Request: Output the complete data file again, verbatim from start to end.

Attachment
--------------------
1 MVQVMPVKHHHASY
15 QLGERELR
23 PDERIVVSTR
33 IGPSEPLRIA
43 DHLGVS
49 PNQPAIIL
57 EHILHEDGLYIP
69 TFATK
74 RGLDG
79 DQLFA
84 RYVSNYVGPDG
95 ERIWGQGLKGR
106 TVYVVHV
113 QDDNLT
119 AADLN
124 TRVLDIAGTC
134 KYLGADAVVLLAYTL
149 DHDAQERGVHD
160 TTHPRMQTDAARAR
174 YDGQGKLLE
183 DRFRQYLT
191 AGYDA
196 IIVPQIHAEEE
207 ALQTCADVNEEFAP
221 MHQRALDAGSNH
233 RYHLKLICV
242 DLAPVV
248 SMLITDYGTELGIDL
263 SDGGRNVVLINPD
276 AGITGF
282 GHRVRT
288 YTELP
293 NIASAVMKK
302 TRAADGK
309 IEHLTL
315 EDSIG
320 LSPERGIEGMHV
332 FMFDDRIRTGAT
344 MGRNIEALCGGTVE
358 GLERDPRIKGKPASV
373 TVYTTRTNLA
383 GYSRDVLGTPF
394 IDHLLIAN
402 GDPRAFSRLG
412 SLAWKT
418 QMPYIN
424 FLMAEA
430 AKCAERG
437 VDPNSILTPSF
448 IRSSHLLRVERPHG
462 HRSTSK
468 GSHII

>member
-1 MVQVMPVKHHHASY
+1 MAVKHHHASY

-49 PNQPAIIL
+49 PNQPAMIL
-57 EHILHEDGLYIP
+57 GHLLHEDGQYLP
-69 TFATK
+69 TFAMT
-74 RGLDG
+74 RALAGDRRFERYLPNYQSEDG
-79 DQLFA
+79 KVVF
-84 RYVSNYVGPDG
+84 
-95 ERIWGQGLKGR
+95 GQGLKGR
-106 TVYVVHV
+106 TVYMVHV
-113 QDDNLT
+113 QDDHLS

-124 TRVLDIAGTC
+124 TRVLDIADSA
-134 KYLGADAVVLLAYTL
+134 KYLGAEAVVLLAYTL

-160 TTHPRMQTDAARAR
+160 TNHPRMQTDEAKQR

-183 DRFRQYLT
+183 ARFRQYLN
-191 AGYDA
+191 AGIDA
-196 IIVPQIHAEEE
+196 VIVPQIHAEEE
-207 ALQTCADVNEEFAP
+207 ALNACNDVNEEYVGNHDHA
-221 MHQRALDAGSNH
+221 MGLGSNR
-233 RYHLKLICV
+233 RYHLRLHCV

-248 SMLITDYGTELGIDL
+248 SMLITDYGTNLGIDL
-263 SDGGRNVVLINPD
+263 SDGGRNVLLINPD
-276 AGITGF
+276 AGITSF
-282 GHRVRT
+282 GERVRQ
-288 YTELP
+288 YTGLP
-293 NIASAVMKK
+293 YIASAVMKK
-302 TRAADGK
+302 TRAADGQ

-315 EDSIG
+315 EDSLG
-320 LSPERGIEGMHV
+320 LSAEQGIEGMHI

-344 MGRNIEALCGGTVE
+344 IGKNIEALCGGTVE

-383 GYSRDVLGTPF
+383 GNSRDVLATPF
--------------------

1 MVQVMPVKHHHASY
15 QLGERELR
23 PDERIVVSTR
33 IGPSEPLRIA
43 DHLGVS
49 PNQPAIIL
57 EHILHEDGLYIP
69 TFATK
74 RGLDG
79 DQLFA
84 RYVSNYVGPDG
95 ERIWGQGLKGR
106 TVYVVHV
113 QDDNLT
119 AADLN
124 TRVLDIAGTC
134 KYLGADAVVLLAYTL
149 DHDAQERGVHD
160 TTHPRMQTDAARAR
174 YDGQGKLLE
183 DRFRQYLT
191 AGYDA
196 IIVPQIHAEEE
207 ALQTCADVNEEFAP
221 MHQRALDAGSNH
233 RYHLKLICV
242 DLAPVV
248 SMLITDYGTELGIDL
263 SDGGRNVVLINPD
276 AGITGF
282 GHRVRT
288 YTELP
293 NIASAVMKK
302 TRAADGK
309 IEHLTL
315 EDSIG
320 LSPERGIEGMHV
332 FMFDDRIRTGAT
344 MGRNIEALCGGTVE
358 GLERDPRIKGKPASV
373 TVYTTRTNLA
383 GYSRDVLGTPF
394 IDHLLIAN
402 GDPRAFSRLG
412 SLAWKT
418 QMPYIN
424 FLMAEA
430 AKCAERG
437 VDPNSILTPSF
448 IRSSHLLRVERPHG
462 HRSTSK
468 GSHII

>member
-1 MVQVMPVKHHHASY
+1 MAVKHHHASY

-49 PNQPAIIL
+49 PNQPAMIL
-57 EHILHEDGLYIP
+57 GHLLHEDGQYLP
-69 TFATK
+69 TFAMT
-74 RGLDG
+74 RALAGDRRFERYLPNYQSEDG
-79 DQLFA
+79 KVVF
-84 RYVSNYVGPDG
+84 
-95 ERIWGQGLKGR
+95 GQGLKGR
-106 TVYVVHV
+106 TVYMVHV
-113 QDDNLT
+113 QDDHLS

-124 TRVLDIAGTC
+124 TRVLDIADSA
-134 KYLGADAVVLLAYTL
+134 KYLGAEAVVLLAYTL

-160 TTHPRMQTDAARAR
+160 TNHPRMQTDEAKQR

-183 DRFRQYLT
+183 ARFRQYLN
-191 AGYDA
+191 AGIDA
-196 IIVPQIHAEEE
+196 VIVPQIHAEEE
-207 ALQTCADVNEEFAP
+207 ALNACNDVNEEYVGNHDHA
-221 MHQRALDAGSNH
+221 MGLGSNR
-233 RYHLKLICV
+233 RYHLRLHCV

-248 SMLITDYGTELGIDL
+248 SMLITDYGTNLGIDL
-263 SDGGRNVVLINPD
+263 SDGGRNVLLINPD
-276 AGITGF
+276 AGITSF
-282 GHRVRT
+282 GERVRQ
-288 YTELP
+288 YTGLP
-293 NIASAVMKK
+293 YIASAVMKK
-302 TRAADGK
+302 TRAADGQ

-315 EDSIG
+315 EDSLG
-320 LSPERGIEGMHV
+320 LSAEQGIEGMHI

-344 MGRNIEALCGGTVE
+344 IGKNIEALCGGTVE

-383 GYSRDVLGTPF
+383 GNSRDVLATPF